Oh wait, and I also really loved Flack & Danny's tag-team chase & tackle of the fleeing suspect. So great. Y'know, the more I think about it, the more I think that maybe it wasn't so much that the case was bad as that it was simply overshadowed by the magnitude of the far more compelling half of the hour, the part that focused on Mac and the investigative hearing against him.
What struck me was that it seemed to address everything that people have been complaining about for the last few episodes - yes, Mac broke protocol, plain and simple. And nobody but him can say with absolute certainty that Dobson fell as opposed to being pushed, no matter how much Dt. Tayor blusters that his say-so should equal incontrovertible truth. Furthermore, not only is Mac being hypocritical as far as his indignance at being held to the strict letter of the law, the lawyer specifically references his intolerant attitude not just towards Truby but to Danny. Cripes, I'm surprised nobody dragged out Aiden's name at any point.
As for Gerrard & Sinclair, I TOLD YOU the former was a cartoon villain. Sinclair sort of ended up that way too, actually, as their cornering of Flack was very much like a pair of schoolyard bullies. Or possibly a couple of mob members. "'Ey, Stan, you ever hear the one about the detective who didn't testify the way his superiors suggested he should?" "Why sure! Heard he never made it past a third grade rank. Damn shame, he was such a rising young star." "You always wonder if there wasn't SOMETHING he could have done to make it turn out different, don't you?" "You do, you do. I actually got an idea of my own. It's a good theory, should I share? I think I'll share."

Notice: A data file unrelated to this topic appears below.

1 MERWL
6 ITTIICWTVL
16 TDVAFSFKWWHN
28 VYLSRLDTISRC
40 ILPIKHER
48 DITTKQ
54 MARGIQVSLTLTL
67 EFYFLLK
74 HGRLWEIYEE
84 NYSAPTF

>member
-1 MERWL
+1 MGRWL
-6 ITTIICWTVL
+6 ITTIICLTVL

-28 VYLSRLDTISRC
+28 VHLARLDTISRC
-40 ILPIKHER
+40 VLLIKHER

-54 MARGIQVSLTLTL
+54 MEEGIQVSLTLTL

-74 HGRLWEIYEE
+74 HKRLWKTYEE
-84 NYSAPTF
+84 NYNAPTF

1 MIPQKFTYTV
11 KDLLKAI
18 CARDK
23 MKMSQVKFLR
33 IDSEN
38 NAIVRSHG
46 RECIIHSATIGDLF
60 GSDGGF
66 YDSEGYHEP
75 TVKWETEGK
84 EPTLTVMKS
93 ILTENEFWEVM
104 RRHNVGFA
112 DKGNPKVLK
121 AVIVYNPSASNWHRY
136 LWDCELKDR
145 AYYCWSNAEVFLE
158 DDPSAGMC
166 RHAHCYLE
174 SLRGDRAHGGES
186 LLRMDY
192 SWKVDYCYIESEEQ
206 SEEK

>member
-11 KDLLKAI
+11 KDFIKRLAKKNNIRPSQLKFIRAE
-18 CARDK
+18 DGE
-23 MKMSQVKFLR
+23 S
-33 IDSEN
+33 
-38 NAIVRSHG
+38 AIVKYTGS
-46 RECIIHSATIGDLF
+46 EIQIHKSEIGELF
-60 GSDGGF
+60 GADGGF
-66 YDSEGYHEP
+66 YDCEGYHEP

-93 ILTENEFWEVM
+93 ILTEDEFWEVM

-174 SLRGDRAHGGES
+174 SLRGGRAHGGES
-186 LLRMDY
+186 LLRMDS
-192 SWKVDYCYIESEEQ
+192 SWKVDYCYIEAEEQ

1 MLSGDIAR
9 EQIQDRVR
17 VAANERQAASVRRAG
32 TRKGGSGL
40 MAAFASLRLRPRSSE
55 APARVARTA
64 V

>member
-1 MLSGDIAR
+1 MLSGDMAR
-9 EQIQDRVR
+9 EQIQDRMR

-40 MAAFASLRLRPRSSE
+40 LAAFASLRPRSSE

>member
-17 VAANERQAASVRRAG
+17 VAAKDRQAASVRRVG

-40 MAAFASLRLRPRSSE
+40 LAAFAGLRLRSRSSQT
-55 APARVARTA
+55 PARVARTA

Flack hasn't had this much chance to shine since "Consequences," and it is a beautiful thing to see Eddie Cahill's skill finally showcased. There's just the right intensity when Flack tries to head Mac off from storming out in a temper tantrum, insisting "This department can't afford to lose you." It was one of the few times where much as I love his righteous anger, I mostly wanted to swat Mac for being bull-headed. Added to this are his (futile) attempts to defend Mac on the stand and his completely non-plussed attitude during Gerrard and Sinclair. I already posted this in a comment, but I'm bringing it back where I can keep track of it - unlike Mac, who would have started snarling back at them about underhand insinuating threats, Flack just nods his head and looks thoughtful, as if taking this under serious consideration. I also feel just the teensiest bit sorry for him; his uneasy smile at the initial praise from Gerrard made it seem like on the one hand he wanted the other's approval, but on the other, how genuine said approval was might be a matter of some debate.